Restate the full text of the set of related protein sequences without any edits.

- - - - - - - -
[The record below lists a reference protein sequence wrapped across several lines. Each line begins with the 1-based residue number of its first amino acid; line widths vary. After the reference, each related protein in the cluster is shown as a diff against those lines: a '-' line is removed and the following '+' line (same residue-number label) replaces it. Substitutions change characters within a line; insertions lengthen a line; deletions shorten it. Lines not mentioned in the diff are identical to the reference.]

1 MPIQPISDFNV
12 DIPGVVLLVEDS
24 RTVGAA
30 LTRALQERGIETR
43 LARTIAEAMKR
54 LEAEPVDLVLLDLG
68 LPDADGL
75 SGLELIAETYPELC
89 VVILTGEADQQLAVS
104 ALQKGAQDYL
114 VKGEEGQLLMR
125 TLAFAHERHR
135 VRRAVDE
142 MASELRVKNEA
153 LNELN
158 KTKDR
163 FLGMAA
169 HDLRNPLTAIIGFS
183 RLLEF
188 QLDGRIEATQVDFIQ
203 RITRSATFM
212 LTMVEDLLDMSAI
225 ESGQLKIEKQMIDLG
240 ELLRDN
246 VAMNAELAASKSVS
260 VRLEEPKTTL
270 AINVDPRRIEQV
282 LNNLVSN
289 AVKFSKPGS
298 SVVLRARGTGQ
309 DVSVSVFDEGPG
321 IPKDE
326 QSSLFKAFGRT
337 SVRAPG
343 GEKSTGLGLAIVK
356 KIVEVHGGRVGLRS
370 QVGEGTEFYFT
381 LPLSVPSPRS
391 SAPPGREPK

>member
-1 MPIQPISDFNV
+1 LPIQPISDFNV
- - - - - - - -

[The record below lists a reference protein sequence wrapped across several lines. Each line begins with the 1-based residue number of its first amino acid; line widths vary. After the reference, each related protein in the cluster is shown as a diff against those lines: a '-' line is removed and the following '+' line (same residue-number label) replaces it. Substitutions change characters within a line; insertions lengthen a line; deletions shorten it. Lines not mentioned in the diff are identical to the reference.]

1 MPIQPISDFNV
12 DIPGVVLLVEDS
24 RTVGAA
30 LTRALQERGIETR
43 LARTIAEAMKR
54 LEAEPVDLVLLDLG
68 LPDADGL
75 SGLELIAETYPELC
89 VVILTGEADQQLAVS
104 ALQKGAQDYL
114 VKGEEGQLLMR
125 TLAFAHERHR
135 VRRAVDE
142 MASELRVKNEA
153 LNELN
158 KTKDR
163 FLGMAA
169 HDLRNPLTAIIGFS
183 RLLEF
188 QLDGRIEATQVDFIQ
203 RITRSATFM
212 LTMVEDLLDMSAI
225 ESGQLKIEKQMIDLG
240 ELLRDN
246 VAMNAELAASKSVS
260 VRLEEPKTTL
270 AINVDPRRIEQV
282 LNNLVSN
289 AVKFSKPGS
298 SVVLRARGTGQ
309 DVSVSVFDEGPG
321 IPKDE
326 QSSLFKAFGRT
337 SVRAPG
343 GEKSTGLGLAIVK
356 KIVEVHGGRVGLRS
370 QVGEGTEFYFT
381 LPLSVPSPRS
391 SAPPGREPK

>member
-1 MPIQPISDFNV
+1 LPIQPISDFNV